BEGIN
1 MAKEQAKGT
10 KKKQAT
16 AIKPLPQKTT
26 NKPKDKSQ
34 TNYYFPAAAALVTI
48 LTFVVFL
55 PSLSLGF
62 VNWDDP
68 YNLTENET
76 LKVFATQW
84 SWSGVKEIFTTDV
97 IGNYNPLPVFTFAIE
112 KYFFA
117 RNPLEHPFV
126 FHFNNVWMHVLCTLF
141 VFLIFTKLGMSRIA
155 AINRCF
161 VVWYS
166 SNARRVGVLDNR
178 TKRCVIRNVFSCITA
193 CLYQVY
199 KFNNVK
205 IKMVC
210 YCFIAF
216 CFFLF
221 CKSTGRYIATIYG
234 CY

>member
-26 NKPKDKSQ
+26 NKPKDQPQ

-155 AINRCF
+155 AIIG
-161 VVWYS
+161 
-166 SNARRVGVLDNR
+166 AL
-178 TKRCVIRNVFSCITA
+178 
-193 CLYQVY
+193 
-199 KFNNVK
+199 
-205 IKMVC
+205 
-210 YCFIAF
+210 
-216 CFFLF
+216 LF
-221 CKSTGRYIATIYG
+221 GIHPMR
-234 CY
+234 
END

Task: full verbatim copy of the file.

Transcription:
1 MAKEQAKGT
10 KKKQAT
16 AIKPLPQKTT
26 NKPKDKSQ
34 TNYYFPAAAALVTI
48 LTFVVFL
55 PSLSLGF
62 VNWDDP
68 YNLTENET
76 LKVFATQW
84 SWSGVKEIFTTDV
97 IGNYNPLPVFTFAIE
112 KYFFA
117 RNPLEHPFV
126 FHFNNVWMHVLCTLF
141 VFLIFTKLGMSRIA
155 AINRCF
161 VVWYS
166 SNARRVGVLDNR
178 TKRCVIRNVFSCITA
193 CLYQVY
199 KFNNVK
205 IKMVC
210 YCFIAF
216 CFFLF
221 CKSTGRYIATIYG
234 CY

>member
-26 NKPKDKSQ
+26 NKPKDQPQ

-155 AINRCF
+155 AIIG
-161 VVWYS
+161 
-166 SNARRVGVLDNR
+166 AL
-178 TKRCVIRNVFSCITA
+178 
-193 CLYQVY
+193 
-199 KFNNVK
+199 
-205 IKMVC
+205 
-210 YCFIAF
+210 
-216 CFFLF
+216 LF
-221 CKSTGRYIATIYG
+221 GIHPMR
-234 CY
+234 